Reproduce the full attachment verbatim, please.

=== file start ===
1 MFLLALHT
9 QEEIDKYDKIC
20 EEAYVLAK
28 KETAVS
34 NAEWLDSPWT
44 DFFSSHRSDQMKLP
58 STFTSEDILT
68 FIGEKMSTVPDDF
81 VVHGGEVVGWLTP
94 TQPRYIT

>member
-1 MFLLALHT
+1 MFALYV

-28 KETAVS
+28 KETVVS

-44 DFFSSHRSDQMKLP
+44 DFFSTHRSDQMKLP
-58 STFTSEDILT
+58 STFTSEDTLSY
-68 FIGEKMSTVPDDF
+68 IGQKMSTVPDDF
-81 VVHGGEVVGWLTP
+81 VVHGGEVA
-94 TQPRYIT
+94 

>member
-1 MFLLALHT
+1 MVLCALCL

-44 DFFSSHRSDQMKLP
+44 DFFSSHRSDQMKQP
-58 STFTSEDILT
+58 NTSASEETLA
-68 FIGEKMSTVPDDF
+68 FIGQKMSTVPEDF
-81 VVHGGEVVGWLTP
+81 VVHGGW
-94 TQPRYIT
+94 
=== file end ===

1 MFLLALHT
9 QEEIDKYDKIC
20 EEAYVLAK
28 KETAVS
34 NAEWLDSPWT
44 DFFSSHRSDQMKLP
58 STFTSEDILT
68 FIGEKMSTVPDDF
81 VVHGGEVVGWLTP
94 TQPRYIT

>member
-1 MFLLALHT
+1 MFALYV

-28 KETAVS
+28 KETVVS

-44 DFFSSHRSDQMKLP
+44 DFFSTHRSDQMKLP
-58 STFTSEDILT
+58 STFTSEDTLSY
-68 FIGEKMSTVPDDF
+68 IGQKMSTVPDDF
-81 VVHGGEVVGWLTP
+81 VVHGGEVA
-94 TQPRYIT
+94 

>member
-1 MFLLALHT
+1 MVLCALCL

-44 DFFSSHRSDQMKLP
+44 DFFSSHRSDQMKQP
-58 STFTSEDILT
+58 NTSASEETLA
-68 FIGEKMSTVPDDF
+68 FIGQKMSTVPEDF
-81 VVHGGEVVGWLTP
+81 VVHGGW
-94 TQPRYIT
+94 